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sickle cell anemia

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noun Pathology.
  1. a chronic hereditary blood disease, occurring primarily among Africans or persons of African descent, in which abnormal hemoglobin causes red blood cells to become sickle-shaped and nonfunctional, characterized by enlarged spleen, chronic anemia, lethargy, weakness, joint pain, and blood clot formation.
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Origin of sickle cell anemia

First recorded in 1925–30
Also called sick·le·mi·a [sik-uh-lee-mee-uh, sik-lee-] /ˌsɪk əˈli mi ə, sɪkˈli-/.

sickle cell trait

noun Pathology.
  1. the usually asymptomatic hereditary condition that occurs when a person inherits from only one parent the abnormal hemoglobin gene characteristic of sickle cell anemia.
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Origin of sickle cell trait

First recorded in 1925–30
Also called sicklemia.
Dictionary.com Unabridged Based on the Random House Unabridged Dictionary, © Random House, Inc. 2018

sicklemias in Medicine

sickle cell anemia

n.
  1. A chronic, usually fatal inherited form of anemia marked by crescent-shaped red blood cells, occurring almost exclusively in Blacks, and characterized by fever, leg ulcers, jaundice, and episodic pain in the joints.crescent cell anemia drepanocytic anemia drepanocytosis meniscocytosis sickle cell disease sickle cell syndrome
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sickle cell trait

n.
  1. A hereditary condition, usually harmless and without symptoms, in which an individual carries only one gene for sickle cell anemia.
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The American Heritage® Stedman's Medical Dictionary Copyright © 2002, 2001, 1995 by Houghton Mifflin Company. Published by Houghton Mifflin Company.

sicklemias in Science

sickle cell anemia

[sĭkəl]
  1. A hereditary disease characterized by red blood cells that are sickle-shaped instead of round because of an abnormality in their hemoglobin, the protein that carries oxygen in the blood. Because of their shape, the cells can cause blockage of small blood vessels in the organs and bones, reducing the amount of available oxygen.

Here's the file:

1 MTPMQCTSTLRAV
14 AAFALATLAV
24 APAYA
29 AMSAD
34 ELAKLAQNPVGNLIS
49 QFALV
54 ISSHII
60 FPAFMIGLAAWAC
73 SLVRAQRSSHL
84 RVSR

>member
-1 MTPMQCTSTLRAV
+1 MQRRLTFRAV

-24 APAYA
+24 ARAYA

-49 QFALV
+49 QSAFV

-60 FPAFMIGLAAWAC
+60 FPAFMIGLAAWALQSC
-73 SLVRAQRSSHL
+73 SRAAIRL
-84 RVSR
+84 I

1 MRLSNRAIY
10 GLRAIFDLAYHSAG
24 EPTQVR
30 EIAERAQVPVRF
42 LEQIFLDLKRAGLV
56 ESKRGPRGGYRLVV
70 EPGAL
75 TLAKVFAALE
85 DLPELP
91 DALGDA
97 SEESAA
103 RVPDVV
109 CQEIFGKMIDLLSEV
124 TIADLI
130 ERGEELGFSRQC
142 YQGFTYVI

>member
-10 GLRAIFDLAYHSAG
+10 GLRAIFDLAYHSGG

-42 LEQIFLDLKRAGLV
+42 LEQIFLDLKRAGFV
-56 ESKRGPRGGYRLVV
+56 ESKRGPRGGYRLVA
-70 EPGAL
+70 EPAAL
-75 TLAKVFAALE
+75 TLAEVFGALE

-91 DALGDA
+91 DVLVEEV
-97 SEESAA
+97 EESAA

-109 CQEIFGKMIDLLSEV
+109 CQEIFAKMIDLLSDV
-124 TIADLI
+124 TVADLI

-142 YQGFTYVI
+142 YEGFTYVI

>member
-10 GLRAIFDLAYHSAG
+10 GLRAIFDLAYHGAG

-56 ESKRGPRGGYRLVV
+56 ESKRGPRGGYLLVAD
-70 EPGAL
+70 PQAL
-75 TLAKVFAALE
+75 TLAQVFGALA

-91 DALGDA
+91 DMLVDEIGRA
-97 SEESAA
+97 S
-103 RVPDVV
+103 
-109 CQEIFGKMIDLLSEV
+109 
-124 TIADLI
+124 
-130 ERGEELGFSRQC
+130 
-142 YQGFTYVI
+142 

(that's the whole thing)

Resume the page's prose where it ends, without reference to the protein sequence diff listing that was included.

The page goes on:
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A Closer Look: Sickle cell anemia is a genetic mutation that can be either detrimental or beneficial depending on the number of copies of the mutated gene a person inherits. While it is harmful if a person inherits two copies of the mutated gene (one from each parent), a person could actually benefit if only one copy of the gene is inherited. The defective gene causes red blood cells to be distorted into a sickle shape, which makes it hard for them to pass through the tiny blood vessels where they give oxygen to body tissues. Inheriting two copies of the mutated gene results in a lifelong disease that causes anemia, pain, and other complications. With just one copy of the gene, though, only mild sickling occurs, and the disease does not manifest itself. This mild sickling, however, is also harmful to the parasites that cause malaria and can protect a person from that disease. In a region like tropical Africa where malaria is common, people who have the mutation in one gene are more likely to ward off a malaria infection and to live long enough to have children, who then inherit the gene. And because a person is less likely to inherit two copies of the gene instead of just one, the benefits of the gene outweigh its risks for most people in these regions. About one in 500 African-American newborns and one out of every 1,000 to 1,400 Hispanic babies are diagnosed with sickle cell anemia each year in the United States. Almost ten percent of African Americans carry the sickle cell gene. There is no cure for the disease, but treatment can reduce pain and prolong life.
The American Heritage® Science Dictionary Copyright © 2011. Published by Houghton Mifflin Harcourt Publishing Company. All rights reserved.

sicklemias in Culture

sickle cell anemia

A hereditary form of anemia in which the red blood cells become sickle-shaped (shaped like a crescent) and less able to carry oxygen.

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Note

Sickle cell anemia is a chronic disease and occurs most frequently in people of African descent.
The New Dictionary of Cultural Literacy, Third Edition Copyright © 2005 by Houghton Mifflin Harcourt Publishing Company. Published by Houghton Mifflin Harcourt Publishing Company. All rights reserved.